lather

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be in a lather

To be very nervous, distressed, or upset. Sam is in a lather because she doesn't think her job interview went well. I told mom that we'll get there on time, but she's still in a lather about us leaving behind schedule.
See also: lather

get into a lather

To be very nervous, distressed, or upset. Don't get into a lather just because you don't think your job interview went well. I told Mom that we'll get there on time, but she's gotten into a lather about us leaving behind schedule.
See also: get, lather

lather up

1. To cover someone, something, or oneself with a lather or foam, typically from soap. In this form, a noun or pronoun can be used between "lather" and "up." Make sure you lather your hair up really thoroughly to wash out any excess dye. Our dog never sits still when we try to lather him up for his bath. To save on water, I always turn the shower off while I lather up.
2. To produce a thick volume of suds when vigorously rubbed or mixed together. I always hate washing with shower soap that doesn't lather up—I just don't feel like it gets me clean! Once the mixture lathers up, apply it evenly across the entire area of the stain.
3. To cover someone, something, or oneself with sunscreen. Make sure you lather the kids up before they go down to the beach. A lot of people forget to lather up when they go skiing because it's typically cold out, but the sun is even more dangerous out on the slopes!
4. Of a horse, to produce a lot of sweat that develops into a foam, used to cool the horse down in the heat or after strenuous activity. By the end of the long ride, I was covered in dust and my horse was well lathered up.
See also: lather, up

in a lather

Very nervous, distressed, or upset. Sam is in a lather because she doesn't think her job interview went well. I told Mom that we'll get there on time, but she's still in a lather about us leaving behind schedule.
See also: lather

work (oneself) into a lather

To become very nervous, distressed, or upset. Don't work yourself into a lather just because you don't think your job interview went well. I told Mom that we'll get there on time, but she's worked herself into a lather about us leaving behind schedule.
See also: lather, work

lathered (up)

1. Totally covered in some liquid or foamy substance, such as soap suds or cream. Everyone in the bachelorette party was busy getting lathered up in fake tan ahead of the night out on the town. Make sure the kids are lathered in sun block before you let them go out on the beach.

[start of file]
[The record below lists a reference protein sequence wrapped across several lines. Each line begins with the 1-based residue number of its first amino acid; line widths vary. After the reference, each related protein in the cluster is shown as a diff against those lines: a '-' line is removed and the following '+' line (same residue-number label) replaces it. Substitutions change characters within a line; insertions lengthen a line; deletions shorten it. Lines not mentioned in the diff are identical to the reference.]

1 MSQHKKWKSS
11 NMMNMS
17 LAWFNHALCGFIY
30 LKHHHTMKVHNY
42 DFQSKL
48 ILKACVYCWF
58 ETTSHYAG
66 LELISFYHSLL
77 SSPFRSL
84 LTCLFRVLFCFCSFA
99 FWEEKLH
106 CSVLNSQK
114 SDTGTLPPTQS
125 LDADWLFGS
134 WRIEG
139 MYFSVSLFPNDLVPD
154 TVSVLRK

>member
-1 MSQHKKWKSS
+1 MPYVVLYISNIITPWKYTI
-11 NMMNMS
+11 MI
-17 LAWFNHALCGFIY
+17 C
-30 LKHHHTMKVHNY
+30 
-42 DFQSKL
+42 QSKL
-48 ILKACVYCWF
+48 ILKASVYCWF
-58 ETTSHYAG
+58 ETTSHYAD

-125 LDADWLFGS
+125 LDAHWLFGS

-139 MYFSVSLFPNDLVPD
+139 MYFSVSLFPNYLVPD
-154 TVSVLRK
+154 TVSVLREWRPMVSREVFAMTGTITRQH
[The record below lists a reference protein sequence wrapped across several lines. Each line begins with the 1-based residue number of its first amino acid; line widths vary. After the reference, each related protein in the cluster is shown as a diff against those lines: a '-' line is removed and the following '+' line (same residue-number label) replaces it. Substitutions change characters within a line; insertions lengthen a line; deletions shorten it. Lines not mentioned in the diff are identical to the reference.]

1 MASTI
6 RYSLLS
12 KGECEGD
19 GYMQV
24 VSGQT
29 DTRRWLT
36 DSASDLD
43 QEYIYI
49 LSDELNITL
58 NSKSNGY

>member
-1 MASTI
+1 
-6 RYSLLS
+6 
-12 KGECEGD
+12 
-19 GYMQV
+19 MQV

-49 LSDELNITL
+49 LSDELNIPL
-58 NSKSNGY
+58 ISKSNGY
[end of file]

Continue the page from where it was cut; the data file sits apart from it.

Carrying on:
2. slang Drunk. The flight attendant was fired for getting lathered in the middle of a flight. Tom kept buying us rounds of drinks, so we stayed pretty lathered up the whole night.
See also: lather

*in a lather

Fig. flustered; excited and agitated. (*Typically: be ~; get [into] ~.) Now, calm down. Don't be in a lather. I always get in a lather when I'm late. I get into a lather easily.
See also: lather

lather something up

to apply thick soapsuds to something, such as part of the body or all of it. He lathered his face up in preparation for shaving. He lathered up his face.
See also: lather, up

lather up

 
1. [for a horse] to develop a foam of sweat from working very hard. The horses lathered up heavily during the race. Don't let your horse lather up!
2. [for soap] to develop thick suds when rubbed in water. This soap won't lather up, even when I rub it hard. When the soap lathers up, spread the lather on your face and rub.
3. and lather oneself up [for one] to apply soap lather to one's body. He will spend a few minutes lathering himself up before he rinses. He lathered up and then shaved.
See also: lather, up

work oneself (up) into a lather

 and work oneself (up) into a sweat 
1. and work up a sweat Lit. to work very hard and sweat very much. (In the way that a horse works up a lather.) Don't work yourself up into a lather. We don't need to finish this today. I worked myself into a sweat getting this stuff ready.
2. . Fig. to get excited or angry. (An elaboration of work oneself up to something.) Now, now, don't work yourself up into a lather. He had worked himself into such a sweat, I was afraid he would have a stroke.
See also: lather, work

in a lather